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News Release December 20, 2002
GSA Release No. 02-58
Contact: Christa Stratton

January Media Highlights:
The Geological Society of America Bulletin

Boulder, Colo.-The January issue of the GEOLOGICAL SOCIETY OF AMERICA BULLETIN includes a number of potentially newsworthy items. Of particular interest is new work demonstrating the link between mass extinction and environmental change at the end of the Ordovician Period, when as many as 86% of species became extinct. Please discuss articles of interest with the authors before publishing stories on their work, and please make reference to the GSA BULLETIN in stories published.

Please note that GSA will be closed from 12:00 p.m. MST on Monday, December 23, until Thursday, December 26. We will also be closed from 12:00 p.m. MST on Tuesday, December 31 until Thursday, January 2.

Because of holiday closings and vacation schedules, requests for articles may be directed as follows:
Monday a.m.Dec. 23 contact Ann Cairns at
Thursday and FridayDec. 26 & 27 contact Joan Manly at
MondayDec. 30 contact Margo Good at
Tuesday a.m.Dec. 31 contact Ann Cairns at
ThursdayJan. 2, and ongoing contact Ann Cairns at

East-west extension and Miocene environmental change in the southern Tibetan plateau: Thakkhola graben, central Nepal
Carmala N. Garzione, Department of Earth and Environmental Sciences, University of Rochester, Rochester, New York 14627, USA; et al. Pages 3-20.
Keywords: extension, Nepal, Thakkhola graben, Tibetan plateau.
The Tibetan Plateau stands at an average elevation of ~5000 m. It is generally thought that the latest stage of uplift of the Tibetan plateau led to gravitation collapse, forming the E-W extensional basins that we see across the plateau today. Previous estimates on the timing of uplift of the Tibetan plateau have focused on an 8 million year age for uplift, based on several indicators of environmental change at that time and age constraints of 8 to 5 million years ago for another extensional basin in Tibet. Garzione et al. present the first detailed study of the sedimentology of one of these grabens, the Thakkhola graben in north-central Nepal. Sedimentological data such as rock types and thicknesses, measurements of flow directions in ancient river systems, and the source rocks and locations from which sediment was derived are used to decipher the tectonic evolution of the Thakkhola graben as well as the paleoclimate of this region. The implications of these data are discussed in light of previous work by Garzione et al. and other researchers, which suggests an age of >11 million years for uplift of the Tibetan Plateau.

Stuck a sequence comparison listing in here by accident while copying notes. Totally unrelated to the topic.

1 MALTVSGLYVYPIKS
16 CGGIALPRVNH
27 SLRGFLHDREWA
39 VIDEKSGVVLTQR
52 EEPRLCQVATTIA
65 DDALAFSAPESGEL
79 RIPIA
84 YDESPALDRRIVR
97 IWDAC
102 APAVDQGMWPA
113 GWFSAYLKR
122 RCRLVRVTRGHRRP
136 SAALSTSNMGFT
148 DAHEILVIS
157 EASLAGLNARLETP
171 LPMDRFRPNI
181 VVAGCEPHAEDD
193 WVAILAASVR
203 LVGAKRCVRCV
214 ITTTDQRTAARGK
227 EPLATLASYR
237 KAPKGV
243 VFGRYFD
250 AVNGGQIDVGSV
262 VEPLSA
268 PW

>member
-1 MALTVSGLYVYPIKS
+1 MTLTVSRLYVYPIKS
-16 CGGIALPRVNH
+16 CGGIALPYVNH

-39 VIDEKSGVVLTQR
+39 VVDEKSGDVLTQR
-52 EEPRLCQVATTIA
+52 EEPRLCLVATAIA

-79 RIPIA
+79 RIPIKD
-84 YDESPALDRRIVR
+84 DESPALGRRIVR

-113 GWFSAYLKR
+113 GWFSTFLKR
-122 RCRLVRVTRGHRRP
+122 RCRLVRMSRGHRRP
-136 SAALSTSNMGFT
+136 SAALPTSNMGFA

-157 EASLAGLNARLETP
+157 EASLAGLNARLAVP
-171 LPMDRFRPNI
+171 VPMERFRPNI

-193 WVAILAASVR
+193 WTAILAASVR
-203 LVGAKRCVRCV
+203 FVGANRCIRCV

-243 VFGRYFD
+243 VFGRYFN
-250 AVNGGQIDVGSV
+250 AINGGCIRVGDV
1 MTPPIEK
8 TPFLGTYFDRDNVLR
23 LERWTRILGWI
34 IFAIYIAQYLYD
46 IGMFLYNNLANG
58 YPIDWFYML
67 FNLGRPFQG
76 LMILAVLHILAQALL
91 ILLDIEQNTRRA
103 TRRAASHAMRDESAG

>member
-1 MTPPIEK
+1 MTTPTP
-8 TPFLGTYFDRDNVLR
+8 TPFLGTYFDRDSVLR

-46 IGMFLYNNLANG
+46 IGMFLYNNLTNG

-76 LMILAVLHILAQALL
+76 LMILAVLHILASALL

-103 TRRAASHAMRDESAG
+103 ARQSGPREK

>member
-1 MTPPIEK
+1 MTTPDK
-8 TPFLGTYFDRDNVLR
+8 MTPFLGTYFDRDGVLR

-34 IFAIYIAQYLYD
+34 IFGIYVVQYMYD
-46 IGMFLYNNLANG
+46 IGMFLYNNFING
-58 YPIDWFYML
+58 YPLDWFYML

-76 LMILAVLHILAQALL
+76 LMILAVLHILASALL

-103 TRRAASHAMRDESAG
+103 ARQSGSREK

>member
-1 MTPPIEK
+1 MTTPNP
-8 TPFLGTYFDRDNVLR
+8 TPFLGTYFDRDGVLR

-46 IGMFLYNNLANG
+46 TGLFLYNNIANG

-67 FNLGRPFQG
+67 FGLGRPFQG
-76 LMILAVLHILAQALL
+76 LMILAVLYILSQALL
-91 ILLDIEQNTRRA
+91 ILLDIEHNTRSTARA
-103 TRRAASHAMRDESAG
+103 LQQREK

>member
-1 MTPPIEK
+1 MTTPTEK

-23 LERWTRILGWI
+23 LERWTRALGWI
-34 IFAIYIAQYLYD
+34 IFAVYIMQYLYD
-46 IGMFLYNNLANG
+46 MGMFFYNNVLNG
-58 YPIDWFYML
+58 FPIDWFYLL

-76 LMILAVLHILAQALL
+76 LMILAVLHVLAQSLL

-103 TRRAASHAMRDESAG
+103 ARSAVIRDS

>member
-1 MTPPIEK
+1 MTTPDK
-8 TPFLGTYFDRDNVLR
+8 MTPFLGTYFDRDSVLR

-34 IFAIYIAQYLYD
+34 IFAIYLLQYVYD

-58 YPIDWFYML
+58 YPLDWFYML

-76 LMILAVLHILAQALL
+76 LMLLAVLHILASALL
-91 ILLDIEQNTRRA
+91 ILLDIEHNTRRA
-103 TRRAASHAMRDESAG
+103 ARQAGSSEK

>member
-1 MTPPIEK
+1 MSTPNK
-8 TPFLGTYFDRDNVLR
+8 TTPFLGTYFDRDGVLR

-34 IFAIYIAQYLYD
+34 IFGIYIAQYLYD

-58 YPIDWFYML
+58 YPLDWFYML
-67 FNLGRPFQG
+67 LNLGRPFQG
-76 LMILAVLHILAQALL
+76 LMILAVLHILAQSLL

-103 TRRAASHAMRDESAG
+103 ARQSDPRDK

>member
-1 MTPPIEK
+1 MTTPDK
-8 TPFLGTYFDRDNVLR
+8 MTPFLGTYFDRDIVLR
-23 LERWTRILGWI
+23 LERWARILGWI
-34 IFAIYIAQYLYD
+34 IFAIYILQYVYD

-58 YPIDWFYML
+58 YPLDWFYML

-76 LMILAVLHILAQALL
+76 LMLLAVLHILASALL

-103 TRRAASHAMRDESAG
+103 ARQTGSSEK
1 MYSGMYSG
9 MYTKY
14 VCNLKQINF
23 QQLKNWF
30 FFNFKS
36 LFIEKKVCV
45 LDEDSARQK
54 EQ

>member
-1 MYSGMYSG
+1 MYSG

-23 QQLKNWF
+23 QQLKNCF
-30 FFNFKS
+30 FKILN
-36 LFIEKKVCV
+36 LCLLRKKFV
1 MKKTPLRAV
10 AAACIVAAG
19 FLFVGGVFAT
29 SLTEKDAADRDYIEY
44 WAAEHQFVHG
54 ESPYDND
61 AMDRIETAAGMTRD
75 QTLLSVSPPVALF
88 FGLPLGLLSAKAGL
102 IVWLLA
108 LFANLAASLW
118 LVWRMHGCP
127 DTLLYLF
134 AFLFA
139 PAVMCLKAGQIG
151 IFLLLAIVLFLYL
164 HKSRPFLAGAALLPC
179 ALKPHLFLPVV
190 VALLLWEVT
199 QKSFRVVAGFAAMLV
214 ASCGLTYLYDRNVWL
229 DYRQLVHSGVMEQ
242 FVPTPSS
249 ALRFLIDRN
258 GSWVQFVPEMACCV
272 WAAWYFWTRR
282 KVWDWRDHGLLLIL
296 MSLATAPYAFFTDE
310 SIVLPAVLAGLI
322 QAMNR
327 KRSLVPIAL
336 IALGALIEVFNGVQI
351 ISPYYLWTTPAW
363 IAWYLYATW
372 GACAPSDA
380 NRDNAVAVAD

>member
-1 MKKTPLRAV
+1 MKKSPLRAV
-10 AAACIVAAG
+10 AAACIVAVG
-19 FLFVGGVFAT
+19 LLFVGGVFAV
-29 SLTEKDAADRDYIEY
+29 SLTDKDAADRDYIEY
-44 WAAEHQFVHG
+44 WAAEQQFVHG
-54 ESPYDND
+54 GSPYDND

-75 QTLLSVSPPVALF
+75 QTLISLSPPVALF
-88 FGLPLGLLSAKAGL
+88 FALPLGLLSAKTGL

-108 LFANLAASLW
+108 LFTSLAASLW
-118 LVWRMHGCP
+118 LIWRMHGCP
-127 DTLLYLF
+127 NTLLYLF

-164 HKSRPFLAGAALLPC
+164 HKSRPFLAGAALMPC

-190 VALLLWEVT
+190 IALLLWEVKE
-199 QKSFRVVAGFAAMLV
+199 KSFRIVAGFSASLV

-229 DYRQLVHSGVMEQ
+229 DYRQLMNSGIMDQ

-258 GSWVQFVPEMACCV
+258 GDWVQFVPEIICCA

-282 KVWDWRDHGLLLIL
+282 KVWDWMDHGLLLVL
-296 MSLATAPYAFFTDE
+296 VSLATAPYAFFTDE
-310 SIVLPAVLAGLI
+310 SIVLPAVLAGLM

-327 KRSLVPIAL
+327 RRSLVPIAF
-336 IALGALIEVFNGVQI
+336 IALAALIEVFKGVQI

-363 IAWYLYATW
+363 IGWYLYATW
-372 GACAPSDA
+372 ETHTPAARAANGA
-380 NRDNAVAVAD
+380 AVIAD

The Tula uplift, northwestern China: Evidence for regional tectonism of the northern Tibetan Plateau during late Mesozoic-early Cenozoic time
Delores M. Robinson, Department of Geosciences, University of Arizona, Tucson, Arizona 85721, USA; et al. Pages 35-47.
Keywords: Asian tectonics, China, syntectonic processes, Tibetan Plateau.
Geologic mapping combined with laboratory studies in the Tula uplift of western China provides insights into the tectonic evolution of the northern edge of the Tibetan Plateau. The tectonic history from 150 to 20 million years ago (Ma) is preserved in the Tula uplift, which includes sedimentary strata now exposed in a large fold, pre-150 Ma metamorphic basement, and plutons that have an age of 74 m.y. Petrographic analyses of 150-20 Ma sandstones show that rocks in the area were derived from lithologically diverse source terranes consisting of sedimentary, metasedimentary, and igneous rocks. These relations imply that uplift in the Tula area began in Late Jurassic time (ca. 150 Ma) and that uplift of the Tibetan Plateau's northern edge may have been initiated long before the early Tertiary (ca. 55 Ma) India-Asia collision. Continued tectonic activity in the Tula area is recorded by intrusion of ca. 74 Ma granitoid bodies, shortening from 75 to 20 Ma, uplift of pre-150 Ma basement rock, the composition of the 140 to 20 Ma sandstones, and folding of all the basin strata into a regional north-vergent fold. The northern range-bounding thrust fault of the Tula uplift has been recently active, suggesting that uplift and thickening continues in the northern Tibetan Plateau.
Early to middle Tertiary foreland basin development and the history of Andean crustal shortening in Bolivia